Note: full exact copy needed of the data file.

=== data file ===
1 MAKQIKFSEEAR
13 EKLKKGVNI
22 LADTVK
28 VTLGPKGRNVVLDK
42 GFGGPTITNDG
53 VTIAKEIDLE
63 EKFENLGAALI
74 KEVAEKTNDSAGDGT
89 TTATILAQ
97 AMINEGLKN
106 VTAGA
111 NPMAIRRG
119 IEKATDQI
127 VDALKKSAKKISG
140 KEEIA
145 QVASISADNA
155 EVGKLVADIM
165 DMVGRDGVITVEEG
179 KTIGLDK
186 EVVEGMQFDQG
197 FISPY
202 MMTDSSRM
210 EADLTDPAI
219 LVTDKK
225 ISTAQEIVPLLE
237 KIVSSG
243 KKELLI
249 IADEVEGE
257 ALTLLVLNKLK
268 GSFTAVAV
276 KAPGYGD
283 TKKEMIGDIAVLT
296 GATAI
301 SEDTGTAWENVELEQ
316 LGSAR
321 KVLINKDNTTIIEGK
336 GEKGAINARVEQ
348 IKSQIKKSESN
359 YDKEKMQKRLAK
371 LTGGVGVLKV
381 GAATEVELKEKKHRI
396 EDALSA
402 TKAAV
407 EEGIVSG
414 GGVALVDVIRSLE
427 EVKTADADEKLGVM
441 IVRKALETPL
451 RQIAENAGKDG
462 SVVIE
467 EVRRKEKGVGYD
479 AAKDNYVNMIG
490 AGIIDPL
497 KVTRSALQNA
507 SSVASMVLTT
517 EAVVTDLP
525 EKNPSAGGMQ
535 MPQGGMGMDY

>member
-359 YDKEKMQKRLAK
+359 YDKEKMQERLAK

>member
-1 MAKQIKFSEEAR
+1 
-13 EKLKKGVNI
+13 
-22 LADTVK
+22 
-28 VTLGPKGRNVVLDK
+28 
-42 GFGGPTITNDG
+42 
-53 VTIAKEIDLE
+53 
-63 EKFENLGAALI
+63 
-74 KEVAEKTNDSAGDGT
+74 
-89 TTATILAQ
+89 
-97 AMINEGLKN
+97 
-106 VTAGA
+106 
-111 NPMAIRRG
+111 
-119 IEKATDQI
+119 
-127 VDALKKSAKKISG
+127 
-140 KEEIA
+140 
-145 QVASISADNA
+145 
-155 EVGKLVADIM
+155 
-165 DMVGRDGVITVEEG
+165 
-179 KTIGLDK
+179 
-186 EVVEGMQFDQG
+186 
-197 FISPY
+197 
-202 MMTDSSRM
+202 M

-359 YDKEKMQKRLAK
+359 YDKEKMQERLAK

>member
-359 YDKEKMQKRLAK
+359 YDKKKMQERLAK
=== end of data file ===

1 MAKQIKFSEEAR
13 EKLKKGVNI
22 LADTVK
28 VTLGPKGRNVVLDK
42 GFGGPTITNDG
53 VTIAKEIDLE
63 EKFENLGAALI
74 KEVAEKTNDSAGDGT
89 TTATILAQ
97 AMINEGLKN
106 VTAGA
111 NPMAIRRG
119 IEKATDQI
127 VDALKKSAKKISG
140 KEEIA
145 QVASISADNA
155 EVGKLVADIM
165 DMVGRDGVITVEEG
179 KTIGLDK
186 EVVEGMQFDQG
197 FISPY
202 MMTDSSRM
210 EADLTDPAI
219 LVTDKK
225 ISTAQEIVPLLE
237 KIVSSG
243 KKELLI
249 IADEVEGE
257 ALTLLVLNKLK
268 GSFTAVAV
276 KAPGYGD
283 TKKEMIGDIAVLT
296 GATAI
301 SEDTGTAWENVELEQ
316 LGSAR
321 KVLINKDNTTIIEGK
336 GEKGAINARVEQ
348 IKSQIKKSESN
359 YDKEKMQKRLAK
371 LTGGVGVLKV
381 GAATEVELKEKKHRI
396 EDALSA
402 TKAAV
407 EEGIVSG
414 GGVALVDVIRSLE
427 EVKTADADEKLGVM
441 IVRKALETPL
451 RQIAENAGKDG
462 SVVIE
467 EVRRKEKGVGYD
479 AAKDNYVNMIG
490 AGIIDPL
497 KVTRSALQNA
507 SSVASMVLTT
517 EAVVTDLP
525 EKNPSAGGMQ
535 MPQGGMGMDY

>member
-359 YDKEKMQKRLAK
+359 YDKEKMQERLAK

>member
-1 MAKQIKFSEEAR
+1 
-13 EKLKKGVNI
+13 
-22 LADTVK
+22 
-28 VTLGPKGRNVVLDK
+28 
-42 GFGGPTITNDG
+42 
-53 VTIAKEIDLE
+53 
-63 EKFENLGAALI
+63 
-74 KEVAEKTNDSAGDGT
+74 
-89 TTATILAQ
+89 
-97 AMINEGLKN
+97 
-106 VTAGA
+106 
-111 NPMAIRRG
+111 
-119 IEKATDQI
+119 
-127 VDALKKSAKKISG
+127 
-140 KEEIA
+140 
-145 QVASISADNA
+145 
-155 EVGKLVADIM
+155 
-165 DMVGRDGVITVEEG
+165 
-179 KTIGLDK
+179 
-186 EVVEGMQFDQG
+186 
-197 FISPY
+197 
-202 MMTDSSRM
+202 M

-359 YDKEKMQKRLAK
+359 YDKEKMQERLAK

>member
-359 YDKEKMQKRLAK
+359 YDKKKMQERLAK